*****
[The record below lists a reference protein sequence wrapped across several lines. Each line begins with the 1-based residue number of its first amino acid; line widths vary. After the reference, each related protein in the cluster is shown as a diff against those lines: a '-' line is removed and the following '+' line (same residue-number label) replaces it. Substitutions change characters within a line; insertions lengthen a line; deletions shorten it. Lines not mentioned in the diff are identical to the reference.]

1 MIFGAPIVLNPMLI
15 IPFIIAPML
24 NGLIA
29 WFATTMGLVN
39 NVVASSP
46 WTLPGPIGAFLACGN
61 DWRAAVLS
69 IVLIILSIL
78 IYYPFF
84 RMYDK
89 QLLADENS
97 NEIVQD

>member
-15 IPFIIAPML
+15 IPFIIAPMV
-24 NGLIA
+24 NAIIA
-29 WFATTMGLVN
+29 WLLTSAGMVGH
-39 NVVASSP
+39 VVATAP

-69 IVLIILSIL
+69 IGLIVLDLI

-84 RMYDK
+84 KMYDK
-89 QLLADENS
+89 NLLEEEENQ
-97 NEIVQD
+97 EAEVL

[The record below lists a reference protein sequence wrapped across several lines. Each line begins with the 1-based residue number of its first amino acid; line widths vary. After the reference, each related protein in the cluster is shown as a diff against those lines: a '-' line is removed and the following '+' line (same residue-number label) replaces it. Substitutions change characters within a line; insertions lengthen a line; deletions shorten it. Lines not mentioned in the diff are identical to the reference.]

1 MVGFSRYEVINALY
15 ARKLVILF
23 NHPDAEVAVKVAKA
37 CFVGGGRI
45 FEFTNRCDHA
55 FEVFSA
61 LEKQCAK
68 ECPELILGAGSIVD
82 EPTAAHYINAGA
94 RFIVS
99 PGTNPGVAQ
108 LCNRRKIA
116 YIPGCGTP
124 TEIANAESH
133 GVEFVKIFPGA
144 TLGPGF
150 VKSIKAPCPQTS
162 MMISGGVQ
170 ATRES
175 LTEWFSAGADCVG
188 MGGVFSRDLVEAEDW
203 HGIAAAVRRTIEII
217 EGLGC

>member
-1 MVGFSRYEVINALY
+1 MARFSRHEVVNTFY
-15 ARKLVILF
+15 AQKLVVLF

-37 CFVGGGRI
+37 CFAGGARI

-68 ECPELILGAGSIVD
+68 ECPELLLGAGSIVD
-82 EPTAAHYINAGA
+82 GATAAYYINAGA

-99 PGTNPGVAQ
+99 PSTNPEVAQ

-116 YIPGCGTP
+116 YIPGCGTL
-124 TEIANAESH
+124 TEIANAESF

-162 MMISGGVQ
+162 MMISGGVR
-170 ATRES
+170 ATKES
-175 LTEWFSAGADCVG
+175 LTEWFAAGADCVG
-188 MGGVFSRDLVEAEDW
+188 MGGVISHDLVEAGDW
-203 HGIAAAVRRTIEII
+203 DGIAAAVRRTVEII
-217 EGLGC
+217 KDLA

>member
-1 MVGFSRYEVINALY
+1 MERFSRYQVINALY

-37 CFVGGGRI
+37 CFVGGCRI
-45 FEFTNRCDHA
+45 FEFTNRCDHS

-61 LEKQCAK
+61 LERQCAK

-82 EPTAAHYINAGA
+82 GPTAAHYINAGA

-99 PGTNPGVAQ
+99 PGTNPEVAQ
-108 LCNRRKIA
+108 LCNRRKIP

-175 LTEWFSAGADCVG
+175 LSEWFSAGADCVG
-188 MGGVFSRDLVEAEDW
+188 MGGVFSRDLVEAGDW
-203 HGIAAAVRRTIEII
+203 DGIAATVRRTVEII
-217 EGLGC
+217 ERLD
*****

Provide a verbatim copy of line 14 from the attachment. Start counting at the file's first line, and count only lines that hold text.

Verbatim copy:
>member